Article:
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With Intriguing Manuscript Annotations.

A handsome example of the 1871 first edition of G.W. & C.B. Colton's "Dollar Series" map of Missouri, one of the premier maps of the state from this period.

Rufus Blanchard participated in the map's distribution in Chicago, and his name is part of the title block.

Perhaps the Colton firm had suffered from inflation, as the price of their "Dollar Series" maps is given as $1.50.

Manuscript Annotations

The map includes manuscript annotations seemingly in several hands, scattered throughout. The prime focus of the manuscript is around the Missouri River, focusing on landmarks that appeared on historical maps of the area (e.g., "Kanzas Village", "Ft. Orleans ?", "Big Rock of D'Anville 1732", "Pyramid", etc.) presumably based on comparison with an earlier 19th-century map of the region.

The map also includes much in the way of drawn-in pencil routes.


According to Tibbits, this is the first edition of the map (Tibbits 9 0928), followed by editions of 1872 (9 0935), 1873 (9 0941), 1877 (9 0978), and 1879 (9 0999).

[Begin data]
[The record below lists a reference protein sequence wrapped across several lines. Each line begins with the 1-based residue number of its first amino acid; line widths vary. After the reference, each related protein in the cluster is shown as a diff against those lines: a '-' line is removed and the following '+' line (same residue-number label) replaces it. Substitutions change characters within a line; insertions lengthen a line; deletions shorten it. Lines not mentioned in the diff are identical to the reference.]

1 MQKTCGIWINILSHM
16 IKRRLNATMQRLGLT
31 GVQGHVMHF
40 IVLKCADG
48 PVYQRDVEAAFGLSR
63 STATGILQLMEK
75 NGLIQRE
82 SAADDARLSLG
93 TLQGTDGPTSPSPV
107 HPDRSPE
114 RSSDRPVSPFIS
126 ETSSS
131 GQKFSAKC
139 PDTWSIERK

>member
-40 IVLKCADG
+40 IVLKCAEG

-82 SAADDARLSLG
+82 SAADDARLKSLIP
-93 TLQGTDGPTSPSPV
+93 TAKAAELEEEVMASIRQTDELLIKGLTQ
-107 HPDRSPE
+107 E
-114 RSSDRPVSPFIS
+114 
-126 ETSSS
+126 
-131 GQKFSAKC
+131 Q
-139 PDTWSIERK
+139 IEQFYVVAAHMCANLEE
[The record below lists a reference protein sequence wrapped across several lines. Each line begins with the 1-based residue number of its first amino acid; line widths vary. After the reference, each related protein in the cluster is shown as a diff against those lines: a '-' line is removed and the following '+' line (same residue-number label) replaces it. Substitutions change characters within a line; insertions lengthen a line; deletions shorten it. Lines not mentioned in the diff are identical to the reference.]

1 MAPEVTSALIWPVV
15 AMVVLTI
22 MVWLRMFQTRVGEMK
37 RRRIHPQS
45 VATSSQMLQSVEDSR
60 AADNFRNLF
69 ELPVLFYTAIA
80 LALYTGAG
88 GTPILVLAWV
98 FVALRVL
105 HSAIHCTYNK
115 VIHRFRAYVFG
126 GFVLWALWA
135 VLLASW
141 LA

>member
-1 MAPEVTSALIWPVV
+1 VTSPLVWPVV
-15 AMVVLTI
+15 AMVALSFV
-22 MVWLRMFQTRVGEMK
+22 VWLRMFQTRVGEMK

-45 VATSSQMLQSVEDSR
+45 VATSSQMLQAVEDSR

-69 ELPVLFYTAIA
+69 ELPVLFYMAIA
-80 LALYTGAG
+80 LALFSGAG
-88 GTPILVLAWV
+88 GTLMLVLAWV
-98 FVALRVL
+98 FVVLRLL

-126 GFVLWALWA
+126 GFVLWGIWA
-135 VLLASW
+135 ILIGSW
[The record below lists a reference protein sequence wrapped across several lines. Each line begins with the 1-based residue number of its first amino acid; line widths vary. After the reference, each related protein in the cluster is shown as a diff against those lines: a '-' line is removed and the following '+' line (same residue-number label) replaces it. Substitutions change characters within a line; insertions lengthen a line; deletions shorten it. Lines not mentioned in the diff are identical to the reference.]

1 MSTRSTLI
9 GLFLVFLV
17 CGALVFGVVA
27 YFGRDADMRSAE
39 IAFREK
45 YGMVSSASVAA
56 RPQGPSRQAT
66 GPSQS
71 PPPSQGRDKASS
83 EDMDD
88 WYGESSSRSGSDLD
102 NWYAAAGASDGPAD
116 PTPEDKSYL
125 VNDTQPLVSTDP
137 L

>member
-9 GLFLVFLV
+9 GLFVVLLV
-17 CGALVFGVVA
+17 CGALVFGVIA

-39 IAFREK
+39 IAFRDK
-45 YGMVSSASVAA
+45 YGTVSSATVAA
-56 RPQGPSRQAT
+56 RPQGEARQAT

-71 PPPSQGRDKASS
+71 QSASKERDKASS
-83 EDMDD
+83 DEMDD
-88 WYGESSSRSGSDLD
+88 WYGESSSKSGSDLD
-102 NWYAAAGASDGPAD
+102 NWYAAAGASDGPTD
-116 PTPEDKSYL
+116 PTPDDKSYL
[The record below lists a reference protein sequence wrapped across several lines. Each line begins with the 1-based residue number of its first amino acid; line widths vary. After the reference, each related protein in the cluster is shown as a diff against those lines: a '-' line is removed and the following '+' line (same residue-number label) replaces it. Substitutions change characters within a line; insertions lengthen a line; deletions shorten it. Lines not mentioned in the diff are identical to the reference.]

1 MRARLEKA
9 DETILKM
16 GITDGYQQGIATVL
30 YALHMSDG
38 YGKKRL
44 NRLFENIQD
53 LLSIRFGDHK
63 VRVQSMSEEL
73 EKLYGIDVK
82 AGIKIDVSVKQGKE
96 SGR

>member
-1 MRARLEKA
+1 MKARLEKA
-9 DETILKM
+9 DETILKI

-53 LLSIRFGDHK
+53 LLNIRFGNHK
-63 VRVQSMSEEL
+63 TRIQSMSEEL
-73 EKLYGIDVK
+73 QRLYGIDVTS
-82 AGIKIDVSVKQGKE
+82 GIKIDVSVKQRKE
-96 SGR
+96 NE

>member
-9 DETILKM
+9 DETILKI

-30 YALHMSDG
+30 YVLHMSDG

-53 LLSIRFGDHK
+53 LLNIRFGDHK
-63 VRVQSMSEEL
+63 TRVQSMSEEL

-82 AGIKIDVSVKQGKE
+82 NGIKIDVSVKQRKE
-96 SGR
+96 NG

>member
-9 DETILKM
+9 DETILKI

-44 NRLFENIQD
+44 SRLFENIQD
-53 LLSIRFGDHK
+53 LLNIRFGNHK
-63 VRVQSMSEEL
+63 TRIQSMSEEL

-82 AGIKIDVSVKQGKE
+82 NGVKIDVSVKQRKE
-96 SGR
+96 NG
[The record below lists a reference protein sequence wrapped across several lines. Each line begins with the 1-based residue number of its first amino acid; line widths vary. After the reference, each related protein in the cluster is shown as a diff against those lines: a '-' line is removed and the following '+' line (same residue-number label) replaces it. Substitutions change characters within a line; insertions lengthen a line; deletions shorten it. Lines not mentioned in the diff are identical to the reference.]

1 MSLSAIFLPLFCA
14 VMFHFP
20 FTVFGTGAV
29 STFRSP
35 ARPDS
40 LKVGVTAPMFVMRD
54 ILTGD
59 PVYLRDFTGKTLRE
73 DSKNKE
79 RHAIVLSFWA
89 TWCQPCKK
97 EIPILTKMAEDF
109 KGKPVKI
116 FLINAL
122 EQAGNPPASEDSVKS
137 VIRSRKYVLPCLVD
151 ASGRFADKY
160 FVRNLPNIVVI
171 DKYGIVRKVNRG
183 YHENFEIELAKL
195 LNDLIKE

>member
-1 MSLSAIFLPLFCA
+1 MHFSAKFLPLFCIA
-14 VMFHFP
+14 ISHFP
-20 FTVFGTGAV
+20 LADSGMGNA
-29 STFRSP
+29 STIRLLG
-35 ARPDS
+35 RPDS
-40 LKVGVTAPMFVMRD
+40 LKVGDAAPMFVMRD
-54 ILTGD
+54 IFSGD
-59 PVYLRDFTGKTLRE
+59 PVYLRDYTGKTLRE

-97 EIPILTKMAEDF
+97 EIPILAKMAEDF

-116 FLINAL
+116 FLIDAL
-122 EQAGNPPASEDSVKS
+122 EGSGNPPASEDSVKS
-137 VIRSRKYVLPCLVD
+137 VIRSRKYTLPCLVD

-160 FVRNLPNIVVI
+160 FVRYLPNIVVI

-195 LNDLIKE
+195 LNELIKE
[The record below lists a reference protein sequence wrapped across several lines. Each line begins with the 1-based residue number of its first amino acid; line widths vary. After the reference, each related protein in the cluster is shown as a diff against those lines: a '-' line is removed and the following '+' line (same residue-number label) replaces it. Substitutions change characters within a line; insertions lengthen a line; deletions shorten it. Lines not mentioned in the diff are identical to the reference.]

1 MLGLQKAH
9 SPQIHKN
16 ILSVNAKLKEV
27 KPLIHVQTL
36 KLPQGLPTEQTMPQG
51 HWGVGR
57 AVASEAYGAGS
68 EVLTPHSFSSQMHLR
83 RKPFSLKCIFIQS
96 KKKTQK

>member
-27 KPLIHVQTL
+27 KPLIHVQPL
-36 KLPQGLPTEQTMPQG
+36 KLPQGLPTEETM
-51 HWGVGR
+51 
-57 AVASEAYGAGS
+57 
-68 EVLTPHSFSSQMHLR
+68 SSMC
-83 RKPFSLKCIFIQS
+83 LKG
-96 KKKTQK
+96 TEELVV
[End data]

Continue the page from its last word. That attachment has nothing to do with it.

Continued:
Minnesota Historical Society deaccession.

Condition Description
Folding map. Original hand-color by county. Original gilt-lettered embossed dark cloth folder.
Tibbits, Randoph K. Checklist of Printed Maps of the Middle West to 1900: Missouri, 9 0928
G.W. & C.B. Colton Biography

G. W. & C. B. Colton was a prominent family firm of mapmakers who were leaders in the American map trade in the nineteenth century. The business was founded by Joseph Hutchins Colton (1800-1893) who bought copyrights to existing maps and oversaw their production. By the 1850s, their output had expanded to include original maps, guidebooks, atlases, and railroad maps. Joseph was succeeded by his sons, George Woolworth (1827-1901) and Charles B. Colton (1831-1916). The firm was renamed G. W. & C. B. Colton as a result. George is thought responsible for their best-known work, the General Atlas, originally published under that title in 1857. In 1898, the brothers merged their business and the firm became Colton, Ohman, & Co., which operated until 1901, when August R. Ohman took on the business alone and dropped the Colton name.